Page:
Pulse: Chatter: All for Show
To add to the list of life’s certainties: death, taxes … and concert ticket service fees. And while the taxes might ease up this year, seats for concerts and sports events aren’t getting any cheaper — a particularly bitter pill for Philadelphians to swallow, given the 2006 debut of Comcast-Spectacor ticketing service ComcastTix.
Billed as a consumer-friendly alternative to Ticketmaster — the seat-selling, fee-charging monolith dubbed “Ticketbastard,” and sued by Pearl Jam — ComcastTix has yet to offer much relief from exorbitant service charges or user-unfriendliness. Want to give up your seats for Disney on Ice at the Wachovia Center and search for cheaper ones? Instead of returning to the event page from your “shopping cart,” you’re forced back to the ComcastTix homepage to start from scratch. Other recent snafus included an incorrect seating chart for Celtic Thunder and a Flyers onsale delay. And then there are those fees: When the Daily News complained in 2006 about a $7.35 fee for a $13 Harlem Globetrotters ticket, a ComcastTix spokesman called the more-than-half markup “inadvertent.” But a $15 seat for next month’s Monster Jam truck rally still carries $8.60 in fees — hardly a bargain.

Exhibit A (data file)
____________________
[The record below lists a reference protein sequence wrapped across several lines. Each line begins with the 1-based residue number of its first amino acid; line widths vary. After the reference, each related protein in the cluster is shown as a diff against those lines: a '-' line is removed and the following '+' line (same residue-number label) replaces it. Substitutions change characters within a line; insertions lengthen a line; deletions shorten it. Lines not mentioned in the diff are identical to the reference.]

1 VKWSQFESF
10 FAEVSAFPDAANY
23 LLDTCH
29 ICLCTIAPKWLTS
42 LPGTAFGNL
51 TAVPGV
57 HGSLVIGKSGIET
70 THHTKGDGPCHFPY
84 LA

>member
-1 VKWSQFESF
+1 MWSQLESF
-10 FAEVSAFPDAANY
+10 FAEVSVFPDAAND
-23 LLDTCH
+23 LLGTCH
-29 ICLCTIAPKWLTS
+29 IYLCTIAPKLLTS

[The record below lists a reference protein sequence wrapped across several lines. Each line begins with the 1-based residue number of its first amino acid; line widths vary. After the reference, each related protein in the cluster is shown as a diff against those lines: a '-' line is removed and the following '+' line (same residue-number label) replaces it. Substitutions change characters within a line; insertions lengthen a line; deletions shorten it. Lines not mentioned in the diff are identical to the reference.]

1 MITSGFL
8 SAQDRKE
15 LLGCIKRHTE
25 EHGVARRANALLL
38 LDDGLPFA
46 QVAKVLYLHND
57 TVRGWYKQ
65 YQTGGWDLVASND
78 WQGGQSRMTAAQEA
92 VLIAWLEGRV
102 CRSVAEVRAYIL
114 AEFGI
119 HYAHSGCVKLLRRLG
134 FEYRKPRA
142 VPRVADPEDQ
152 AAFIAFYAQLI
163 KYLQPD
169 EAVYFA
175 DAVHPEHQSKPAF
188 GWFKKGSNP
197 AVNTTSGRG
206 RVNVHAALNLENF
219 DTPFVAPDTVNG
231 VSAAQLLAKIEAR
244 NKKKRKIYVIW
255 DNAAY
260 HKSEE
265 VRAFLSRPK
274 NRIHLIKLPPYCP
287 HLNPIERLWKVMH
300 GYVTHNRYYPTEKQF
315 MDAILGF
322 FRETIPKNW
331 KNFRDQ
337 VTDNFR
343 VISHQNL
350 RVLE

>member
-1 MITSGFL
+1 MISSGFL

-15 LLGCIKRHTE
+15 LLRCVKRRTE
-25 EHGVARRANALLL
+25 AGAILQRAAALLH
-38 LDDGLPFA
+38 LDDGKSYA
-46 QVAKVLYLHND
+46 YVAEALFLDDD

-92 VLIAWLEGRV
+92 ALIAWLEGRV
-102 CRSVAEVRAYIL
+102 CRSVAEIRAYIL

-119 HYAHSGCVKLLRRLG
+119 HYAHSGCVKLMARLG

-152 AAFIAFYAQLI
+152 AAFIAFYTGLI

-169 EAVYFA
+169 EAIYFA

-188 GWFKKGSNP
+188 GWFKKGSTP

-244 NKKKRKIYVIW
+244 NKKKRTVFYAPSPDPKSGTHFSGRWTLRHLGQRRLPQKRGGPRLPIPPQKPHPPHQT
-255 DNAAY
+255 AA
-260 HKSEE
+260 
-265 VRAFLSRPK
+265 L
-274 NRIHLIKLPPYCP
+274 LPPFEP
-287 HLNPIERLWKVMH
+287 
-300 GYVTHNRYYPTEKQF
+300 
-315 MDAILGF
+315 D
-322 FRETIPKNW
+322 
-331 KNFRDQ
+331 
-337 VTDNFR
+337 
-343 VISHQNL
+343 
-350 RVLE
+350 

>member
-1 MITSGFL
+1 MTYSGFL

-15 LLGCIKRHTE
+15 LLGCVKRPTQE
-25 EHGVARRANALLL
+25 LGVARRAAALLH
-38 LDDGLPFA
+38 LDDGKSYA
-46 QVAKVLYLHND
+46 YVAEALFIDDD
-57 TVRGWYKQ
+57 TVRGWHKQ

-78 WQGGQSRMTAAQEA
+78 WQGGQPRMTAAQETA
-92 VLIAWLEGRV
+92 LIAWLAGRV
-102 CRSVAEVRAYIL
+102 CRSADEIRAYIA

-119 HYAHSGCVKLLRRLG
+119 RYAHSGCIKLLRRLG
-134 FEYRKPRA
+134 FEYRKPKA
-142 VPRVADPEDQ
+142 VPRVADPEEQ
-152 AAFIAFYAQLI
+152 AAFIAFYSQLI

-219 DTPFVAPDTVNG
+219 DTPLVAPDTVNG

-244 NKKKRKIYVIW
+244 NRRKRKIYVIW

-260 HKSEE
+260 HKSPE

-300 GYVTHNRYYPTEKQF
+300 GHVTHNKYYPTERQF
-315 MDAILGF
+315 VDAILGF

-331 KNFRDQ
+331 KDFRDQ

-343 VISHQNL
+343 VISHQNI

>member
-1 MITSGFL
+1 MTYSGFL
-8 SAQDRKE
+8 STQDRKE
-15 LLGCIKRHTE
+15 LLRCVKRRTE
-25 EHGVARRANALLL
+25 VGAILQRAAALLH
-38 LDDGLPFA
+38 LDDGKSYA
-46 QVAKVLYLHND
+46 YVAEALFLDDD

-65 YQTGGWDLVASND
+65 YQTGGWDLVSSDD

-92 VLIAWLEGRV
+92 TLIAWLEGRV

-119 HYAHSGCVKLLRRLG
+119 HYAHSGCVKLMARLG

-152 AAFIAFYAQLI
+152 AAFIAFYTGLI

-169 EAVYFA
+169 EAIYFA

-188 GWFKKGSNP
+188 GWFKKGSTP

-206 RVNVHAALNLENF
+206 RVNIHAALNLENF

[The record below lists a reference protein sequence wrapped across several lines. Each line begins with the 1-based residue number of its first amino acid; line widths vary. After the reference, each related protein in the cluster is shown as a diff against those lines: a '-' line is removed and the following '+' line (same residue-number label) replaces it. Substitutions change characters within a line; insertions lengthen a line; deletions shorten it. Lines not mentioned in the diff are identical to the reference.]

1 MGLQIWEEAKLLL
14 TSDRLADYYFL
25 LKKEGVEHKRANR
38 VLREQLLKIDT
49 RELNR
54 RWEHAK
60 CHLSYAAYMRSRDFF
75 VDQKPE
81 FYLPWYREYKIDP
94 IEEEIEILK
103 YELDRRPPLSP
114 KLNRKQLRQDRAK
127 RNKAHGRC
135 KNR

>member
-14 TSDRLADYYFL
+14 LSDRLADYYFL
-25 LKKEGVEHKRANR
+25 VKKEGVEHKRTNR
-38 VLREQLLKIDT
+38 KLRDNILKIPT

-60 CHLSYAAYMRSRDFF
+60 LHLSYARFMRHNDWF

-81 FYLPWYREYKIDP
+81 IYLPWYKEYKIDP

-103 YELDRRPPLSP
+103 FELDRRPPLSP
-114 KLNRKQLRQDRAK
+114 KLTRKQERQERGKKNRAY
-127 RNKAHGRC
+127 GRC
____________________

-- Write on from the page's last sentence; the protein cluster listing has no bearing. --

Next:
“We know there are things we can change,” says John Page, COO of Comcast-Spectacor’s arena management division, who says service fees are “an industry standard” due to venue overhead, credit card surcharges, and the costs of maintaining websites and call centers. “We feel very good about where we are, two years in.”
Don’t share Page’s optimism? Keep an eye on concert giant Live Nation, which launches its own ticket service this month. Locally, Live Nation Ticketing will handle sales for just three venues — TLA, Tower Theater and Susquehanna Bank Center. But with a new player on the scene, the door could open to a possible partnership between ComcastTix and Live Nation — and a potential battle royal between Comcast and Ticketmaster. Which begs the question: Who’s the loser in a fight between two behemoths? If history is to be believed, the answer is: the customers.